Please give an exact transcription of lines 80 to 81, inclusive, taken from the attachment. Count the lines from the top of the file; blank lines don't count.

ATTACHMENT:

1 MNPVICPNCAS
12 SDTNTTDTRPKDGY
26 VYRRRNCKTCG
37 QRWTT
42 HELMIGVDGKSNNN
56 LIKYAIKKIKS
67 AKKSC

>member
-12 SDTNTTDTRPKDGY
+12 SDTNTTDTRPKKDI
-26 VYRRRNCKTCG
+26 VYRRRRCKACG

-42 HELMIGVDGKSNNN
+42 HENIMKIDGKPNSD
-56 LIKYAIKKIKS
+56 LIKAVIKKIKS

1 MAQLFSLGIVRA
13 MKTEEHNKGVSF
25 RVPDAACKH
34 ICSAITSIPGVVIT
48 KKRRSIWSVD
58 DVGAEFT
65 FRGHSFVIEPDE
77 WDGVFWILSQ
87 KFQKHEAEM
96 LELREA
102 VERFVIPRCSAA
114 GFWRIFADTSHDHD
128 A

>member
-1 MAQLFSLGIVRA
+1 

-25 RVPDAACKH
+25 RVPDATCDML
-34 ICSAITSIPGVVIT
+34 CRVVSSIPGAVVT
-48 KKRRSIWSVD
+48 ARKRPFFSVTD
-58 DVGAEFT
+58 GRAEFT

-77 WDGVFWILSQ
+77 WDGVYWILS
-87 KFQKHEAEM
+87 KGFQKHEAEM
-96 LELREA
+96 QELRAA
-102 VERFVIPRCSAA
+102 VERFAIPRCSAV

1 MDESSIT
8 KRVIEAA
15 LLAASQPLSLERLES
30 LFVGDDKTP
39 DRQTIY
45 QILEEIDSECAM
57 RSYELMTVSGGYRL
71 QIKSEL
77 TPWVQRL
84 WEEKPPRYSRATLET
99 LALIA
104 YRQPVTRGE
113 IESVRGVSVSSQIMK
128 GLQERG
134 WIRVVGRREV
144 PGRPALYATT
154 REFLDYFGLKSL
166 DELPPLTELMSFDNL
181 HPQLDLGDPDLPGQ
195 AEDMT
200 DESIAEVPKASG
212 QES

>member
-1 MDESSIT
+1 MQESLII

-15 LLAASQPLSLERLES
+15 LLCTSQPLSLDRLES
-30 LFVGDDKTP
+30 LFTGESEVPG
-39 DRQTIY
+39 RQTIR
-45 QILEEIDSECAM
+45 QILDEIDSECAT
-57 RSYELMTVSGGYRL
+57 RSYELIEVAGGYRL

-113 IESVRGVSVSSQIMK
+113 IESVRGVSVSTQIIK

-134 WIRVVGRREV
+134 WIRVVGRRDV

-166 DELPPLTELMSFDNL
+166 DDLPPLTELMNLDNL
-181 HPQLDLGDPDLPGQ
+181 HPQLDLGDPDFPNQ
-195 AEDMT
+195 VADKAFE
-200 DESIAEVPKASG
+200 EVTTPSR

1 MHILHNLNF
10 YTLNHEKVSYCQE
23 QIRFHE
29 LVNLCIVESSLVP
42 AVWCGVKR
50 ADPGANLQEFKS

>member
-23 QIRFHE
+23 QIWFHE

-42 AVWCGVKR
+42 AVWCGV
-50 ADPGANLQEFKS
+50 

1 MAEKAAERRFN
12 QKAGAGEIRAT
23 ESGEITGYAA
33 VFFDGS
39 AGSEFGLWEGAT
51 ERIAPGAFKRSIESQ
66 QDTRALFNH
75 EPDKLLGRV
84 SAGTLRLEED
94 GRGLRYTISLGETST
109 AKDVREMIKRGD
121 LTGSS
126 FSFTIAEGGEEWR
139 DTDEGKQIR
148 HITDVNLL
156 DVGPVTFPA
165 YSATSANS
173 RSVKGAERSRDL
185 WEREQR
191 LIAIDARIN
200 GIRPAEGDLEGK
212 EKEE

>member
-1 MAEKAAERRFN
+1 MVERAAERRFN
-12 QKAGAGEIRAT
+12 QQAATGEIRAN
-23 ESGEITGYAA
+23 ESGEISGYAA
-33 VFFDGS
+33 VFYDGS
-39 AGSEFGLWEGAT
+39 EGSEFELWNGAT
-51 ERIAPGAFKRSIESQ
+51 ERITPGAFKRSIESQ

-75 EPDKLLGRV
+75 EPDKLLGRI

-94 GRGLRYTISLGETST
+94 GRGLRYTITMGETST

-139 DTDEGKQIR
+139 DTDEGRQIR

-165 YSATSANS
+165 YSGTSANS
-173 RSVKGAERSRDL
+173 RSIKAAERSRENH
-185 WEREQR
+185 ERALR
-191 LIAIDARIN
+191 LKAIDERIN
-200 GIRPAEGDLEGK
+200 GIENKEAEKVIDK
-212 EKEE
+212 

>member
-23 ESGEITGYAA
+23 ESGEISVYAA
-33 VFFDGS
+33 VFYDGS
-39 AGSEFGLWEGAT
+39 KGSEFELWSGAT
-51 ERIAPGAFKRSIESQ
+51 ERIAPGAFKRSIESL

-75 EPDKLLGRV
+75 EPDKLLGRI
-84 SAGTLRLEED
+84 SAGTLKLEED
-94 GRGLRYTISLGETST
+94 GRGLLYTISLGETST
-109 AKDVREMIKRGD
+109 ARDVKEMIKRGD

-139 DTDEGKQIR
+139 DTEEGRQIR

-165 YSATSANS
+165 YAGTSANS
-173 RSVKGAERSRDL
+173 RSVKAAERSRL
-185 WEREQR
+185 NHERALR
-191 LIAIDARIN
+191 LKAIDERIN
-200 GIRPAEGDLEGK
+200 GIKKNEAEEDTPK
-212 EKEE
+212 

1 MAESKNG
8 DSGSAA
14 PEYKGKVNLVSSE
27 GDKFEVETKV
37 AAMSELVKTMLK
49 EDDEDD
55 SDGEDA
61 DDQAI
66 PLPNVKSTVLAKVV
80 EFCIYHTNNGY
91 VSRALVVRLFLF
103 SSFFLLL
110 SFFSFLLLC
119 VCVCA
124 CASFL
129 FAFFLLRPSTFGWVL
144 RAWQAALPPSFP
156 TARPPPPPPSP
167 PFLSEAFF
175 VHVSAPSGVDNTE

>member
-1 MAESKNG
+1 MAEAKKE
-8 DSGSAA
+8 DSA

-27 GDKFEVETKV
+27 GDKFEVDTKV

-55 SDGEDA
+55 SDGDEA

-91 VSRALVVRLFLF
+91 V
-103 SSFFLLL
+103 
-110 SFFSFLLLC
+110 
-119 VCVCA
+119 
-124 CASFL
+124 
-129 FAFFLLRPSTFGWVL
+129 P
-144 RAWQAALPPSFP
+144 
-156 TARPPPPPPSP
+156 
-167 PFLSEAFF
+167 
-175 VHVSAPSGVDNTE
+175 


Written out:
-45 QILEEIDSECAM
+45 QILDEIDSECAT